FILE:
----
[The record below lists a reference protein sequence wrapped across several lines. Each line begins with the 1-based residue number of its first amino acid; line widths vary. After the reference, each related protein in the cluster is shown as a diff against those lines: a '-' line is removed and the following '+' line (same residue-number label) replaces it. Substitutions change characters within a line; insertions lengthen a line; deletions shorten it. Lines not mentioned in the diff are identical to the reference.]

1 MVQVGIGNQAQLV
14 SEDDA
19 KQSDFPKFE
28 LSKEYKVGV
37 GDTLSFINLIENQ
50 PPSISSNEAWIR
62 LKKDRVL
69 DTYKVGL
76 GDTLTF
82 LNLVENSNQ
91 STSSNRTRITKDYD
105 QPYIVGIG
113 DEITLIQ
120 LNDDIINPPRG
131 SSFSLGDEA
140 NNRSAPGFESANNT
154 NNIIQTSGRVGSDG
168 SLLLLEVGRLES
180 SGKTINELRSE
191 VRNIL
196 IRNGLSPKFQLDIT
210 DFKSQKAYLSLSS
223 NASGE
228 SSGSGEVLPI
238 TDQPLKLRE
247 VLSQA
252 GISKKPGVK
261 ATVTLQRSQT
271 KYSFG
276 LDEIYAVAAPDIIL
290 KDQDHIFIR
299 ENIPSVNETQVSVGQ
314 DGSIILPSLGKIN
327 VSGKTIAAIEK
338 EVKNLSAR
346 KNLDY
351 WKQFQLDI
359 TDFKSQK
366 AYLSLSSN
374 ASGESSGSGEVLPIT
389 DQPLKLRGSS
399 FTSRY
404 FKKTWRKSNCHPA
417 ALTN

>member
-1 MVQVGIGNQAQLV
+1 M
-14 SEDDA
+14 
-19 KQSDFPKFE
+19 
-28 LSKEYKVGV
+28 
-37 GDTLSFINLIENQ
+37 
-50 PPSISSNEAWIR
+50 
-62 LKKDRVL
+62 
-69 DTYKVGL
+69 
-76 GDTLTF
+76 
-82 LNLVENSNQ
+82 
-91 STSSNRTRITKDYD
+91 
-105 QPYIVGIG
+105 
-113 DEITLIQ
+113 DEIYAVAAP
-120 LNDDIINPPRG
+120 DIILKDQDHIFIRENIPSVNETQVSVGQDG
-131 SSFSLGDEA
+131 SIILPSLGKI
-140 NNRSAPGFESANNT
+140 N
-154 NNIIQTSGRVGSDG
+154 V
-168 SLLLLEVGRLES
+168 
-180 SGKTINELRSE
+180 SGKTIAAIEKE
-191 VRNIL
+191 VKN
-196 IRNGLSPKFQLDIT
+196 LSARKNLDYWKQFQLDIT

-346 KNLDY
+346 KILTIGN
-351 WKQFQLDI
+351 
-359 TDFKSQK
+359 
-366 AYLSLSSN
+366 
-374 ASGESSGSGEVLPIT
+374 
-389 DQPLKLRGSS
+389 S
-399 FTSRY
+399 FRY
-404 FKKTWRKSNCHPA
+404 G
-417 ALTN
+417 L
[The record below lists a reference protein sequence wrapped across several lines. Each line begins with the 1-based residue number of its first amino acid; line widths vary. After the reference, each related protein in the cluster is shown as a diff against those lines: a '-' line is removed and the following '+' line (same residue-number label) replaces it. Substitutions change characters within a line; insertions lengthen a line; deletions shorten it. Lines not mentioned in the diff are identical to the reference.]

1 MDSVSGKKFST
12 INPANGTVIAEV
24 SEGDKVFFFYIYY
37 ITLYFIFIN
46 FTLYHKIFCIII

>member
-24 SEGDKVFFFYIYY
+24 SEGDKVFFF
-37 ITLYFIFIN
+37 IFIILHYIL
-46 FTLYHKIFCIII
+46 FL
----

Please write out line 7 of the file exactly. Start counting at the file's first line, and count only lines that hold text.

50 PPSISSNEAWIR